That theatre is no more. The performance so cherished by Mann took place in Lübeck’s Casinotheater in Beckergrube street, in a building erected in 1858 thanks to the efforts of a joint stock company made up of the city’s wealthy merchants and senators. The building – having a poorly built auditorium and not meeting fire safety requirements – was eventually closed at Easter 1905. A few months later the entrepreneur Emil Possehl, who owned two impressive tenement houses in Beckergrube, gave a generous donation to the construction of a new theatre – at the site of the demolished Casinotheater. The Bühnen der Hansestadt Lübeck opened three years later. The Art Nouveau building designed by Martin Dülfer, with its richly ornamented sandstone façade, underwent a thorough and meticulous renovation in the 1990s. Today it serves as a venue for theatrical, operatic and ballet productions as well as concerts of the local Philharmonic Orchestra, founded in 1897, and led in the past by artists like Hermann Abendroth, Wilhelm Furtwängler and Eugen Jochum. The Grossen Haus – with its stage comparable to that of Warsaw’s Teatr Dramatyczny and 800-seat auditorium – still regularly presents stagings of Wagner’s operas.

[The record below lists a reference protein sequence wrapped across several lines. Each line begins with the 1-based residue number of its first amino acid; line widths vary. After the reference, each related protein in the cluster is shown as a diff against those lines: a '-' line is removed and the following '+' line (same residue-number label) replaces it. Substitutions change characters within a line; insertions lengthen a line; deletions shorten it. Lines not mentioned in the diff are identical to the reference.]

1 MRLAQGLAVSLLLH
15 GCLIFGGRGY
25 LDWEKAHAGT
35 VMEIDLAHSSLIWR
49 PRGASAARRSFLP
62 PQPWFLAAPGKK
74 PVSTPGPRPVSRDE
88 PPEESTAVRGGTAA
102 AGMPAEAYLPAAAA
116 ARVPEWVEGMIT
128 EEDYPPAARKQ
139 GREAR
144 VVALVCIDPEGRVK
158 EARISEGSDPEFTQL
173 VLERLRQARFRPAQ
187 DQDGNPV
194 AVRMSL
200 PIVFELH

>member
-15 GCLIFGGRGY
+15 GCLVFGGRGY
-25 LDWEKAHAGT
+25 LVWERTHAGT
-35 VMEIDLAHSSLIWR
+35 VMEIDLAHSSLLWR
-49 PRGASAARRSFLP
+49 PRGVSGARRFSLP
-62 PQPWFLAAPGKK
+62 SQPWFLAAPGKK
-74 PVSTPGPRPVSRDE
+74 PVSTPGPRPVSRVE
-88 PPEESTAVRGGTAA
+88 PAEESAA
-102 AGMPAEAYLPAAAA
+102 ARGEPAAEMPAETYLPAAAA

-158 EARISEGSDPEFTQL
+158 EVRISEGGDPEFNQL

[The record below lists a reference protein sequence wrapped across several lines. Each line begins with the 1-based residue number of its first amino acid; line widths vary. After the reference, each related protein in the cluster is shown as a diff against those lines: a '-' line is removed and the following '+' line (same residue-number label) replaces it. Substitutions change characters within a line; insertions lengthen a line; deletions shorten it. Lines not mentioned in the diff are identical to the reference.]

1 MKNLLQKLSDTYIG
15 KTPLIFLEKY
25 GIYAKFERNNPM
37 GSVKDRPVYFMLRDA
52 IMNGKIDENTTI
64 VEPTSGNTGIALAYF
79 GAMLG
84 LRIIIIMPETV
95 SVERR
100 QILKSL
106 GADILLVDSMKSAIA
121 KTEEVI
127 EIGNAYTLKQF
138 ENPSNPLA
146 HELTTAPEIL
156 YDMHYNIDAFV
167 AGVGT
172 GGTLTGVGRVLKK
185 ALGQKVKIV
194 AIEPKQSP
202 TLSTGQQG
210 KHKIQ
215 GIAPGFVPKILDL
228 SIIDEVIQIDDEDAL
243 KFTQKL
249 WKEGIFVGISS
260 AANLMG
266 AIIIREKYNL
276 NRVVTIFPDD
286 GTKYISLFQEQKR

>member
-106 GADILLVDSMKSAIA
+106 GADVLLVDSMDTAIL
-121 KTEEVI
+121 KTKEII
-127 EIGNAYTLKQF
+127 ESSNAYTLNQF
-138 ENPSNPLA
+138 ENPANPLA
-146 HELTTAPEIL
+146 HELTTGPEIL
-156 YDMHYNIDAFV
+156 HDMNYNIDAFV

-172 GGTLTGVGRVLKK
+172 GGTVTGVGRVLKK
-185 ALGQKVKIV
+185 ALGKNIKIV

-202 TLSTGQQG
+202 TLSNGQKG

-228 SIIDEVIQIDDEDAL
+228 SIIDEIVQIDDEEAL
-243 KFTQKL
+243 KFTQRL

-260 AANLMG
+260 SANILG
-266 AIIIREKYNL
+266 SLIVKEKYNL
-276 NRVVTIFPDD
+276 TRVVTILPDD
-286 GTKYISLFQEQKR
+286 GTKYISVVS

The first time I was driven to Lübeck was over five years ago, when I went there to see a performance of The Flying Dutchman under Anthony Negus’ inspired baton. This year I decided to see the Lübeck Lohengrin, if only because of my love for Thomas Mann’s oeuvre. “Who believes in Monday, when he is to hear Lohengrin on Sunday evening,” thought Hanno Buddenbrook. It so happened that the farewell performance of the new production by the Cyprian-Irish director Anthony Pilavachi took place precisely on a Sunday.